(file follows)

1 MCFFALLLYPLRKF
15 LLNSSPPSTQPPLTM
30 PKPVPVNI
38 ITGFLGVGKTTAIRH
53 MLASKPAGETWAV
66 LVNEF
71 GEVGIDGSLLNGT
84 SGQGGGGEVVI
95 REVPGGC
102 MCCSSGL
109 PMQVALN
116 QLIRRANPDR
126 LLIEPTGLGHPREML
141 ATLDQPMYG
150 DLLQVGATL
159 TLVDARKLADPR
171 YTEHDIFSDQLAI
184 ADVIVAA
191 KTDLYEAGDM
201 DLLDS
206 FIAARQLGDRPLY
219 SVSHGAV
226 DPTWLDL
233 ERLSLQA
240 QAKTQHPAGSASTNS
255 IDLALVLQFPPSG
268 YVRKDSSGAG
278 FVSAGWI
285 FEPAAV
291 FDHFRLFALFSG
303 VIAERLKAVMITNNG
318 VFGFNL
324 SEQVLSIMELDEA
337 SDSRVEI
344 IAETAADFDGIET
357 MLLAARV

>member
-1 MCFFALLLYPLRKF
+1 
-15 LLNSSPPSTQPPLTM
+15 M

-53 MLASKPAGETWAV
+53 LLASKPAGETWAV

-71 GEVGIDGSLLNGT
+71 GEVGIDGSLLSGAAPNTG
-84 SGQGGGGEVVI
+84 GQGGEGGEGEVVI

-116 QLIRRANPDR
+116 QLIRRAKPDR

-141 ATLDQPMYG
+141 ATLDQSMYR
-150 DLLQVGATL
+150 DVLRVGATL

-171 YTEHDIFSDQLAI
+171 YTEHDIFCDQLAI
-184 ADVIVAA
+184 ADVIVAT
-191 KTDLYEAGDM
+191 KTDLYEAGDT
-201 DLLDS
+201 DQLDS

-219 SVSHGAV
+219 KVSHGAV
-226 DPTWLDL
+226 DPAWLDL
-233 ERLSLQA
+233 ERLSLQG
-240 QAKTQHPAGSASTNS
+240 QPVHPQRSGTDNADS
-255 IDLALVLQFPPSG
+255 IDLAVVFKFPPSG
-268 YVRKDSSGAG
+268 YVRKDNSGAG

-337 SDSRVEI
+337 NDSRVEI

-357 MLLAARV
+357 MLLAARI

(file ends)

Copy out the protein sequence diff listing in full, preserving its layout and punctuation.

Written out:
1 MCFFALLLYPLRKF
15 LLNSSPPSTQPPLTM
30 PKPVPVNI
38 ITGFLGVGKTTAIRH
53 MLASKPAGETWAV
66 LVNEF
71 GEVGIDGSLLNGT
84 SGQGGGGEVVI
95 REVPGGC
102 MCCSSGL
109 PMQVALN
116 QLIRRANPDR
126 LLIEPTGLGHPREML
141 ATLDQPMYG
150 DLLQVGATL
159 TLVDARKLADPR
171 YTEHDIFSDQLAI
184 ADVIVAA
191 KTDLYEAGDM
201 DLLDS
206 FIAARQLGDRPLY
219 SVSHGAV
226 DPTWLDL
233 ERLSLQA
240 QAKTQHPAGSASTNS
255 IDLALVLQFPPSG
268 YVRKDSSGAG
278 FVSAGWI
285 FEPAAV
291 FDHFRLFALFSG
303 VIAERLKAVMITNNG
318 VFGFNL
324 SEQVLSIMELDEA
337 SDSRVEI
344 IAETAADFDGIET
357 MLLAARV

>member
-1 MCFFALLLYPLRKF
+1 
-15 LLNSSPPSTQPPLTM
+15 M

-53 MLASKPAGETWAV
+53 LLASKPAGETWAV

-71 GEVGIDGSLLNGT
+71 GEVGIDGSLLSGAAPNTG
-84 SGQGGGGEVVI
+84 GQGGEGGEGEVVI

-116 QLIRRANPDR
+116 QLIRRAKPDR

-141 ATLDQPMYG
+141 ATLDQSMYR
-150 DLLQVGATL
+150 DVLRVGATL

-171 YTEHDIFSDQLAI
+171 YTEHDIFCDQLAI
-184 ADVIVAA
+184 ADVIVAT
-191 KTDLYEAGDM
+191 KTDLYEAGDT
-201 DLLDS
+201 DQLDS

-219 SVSHGAV
+219 KVSHGAV
-226 DPTWLDL
+226 DPAWLDL
-233 ERLSLQA
+233 ERLSLQG
-240 QAKTQHPAGSASTNS
+240 QPVHPQRSGTDNADS
-255 IDLALVLQFPPSG
+255 IDLAVVFKFPPSG
-268 YVRKDSSGAG
+268 YVRKDNSGAG

-337 SDSRVEI
+337 NDSRVEI

-357 MLLAARV
+357 MLLAARI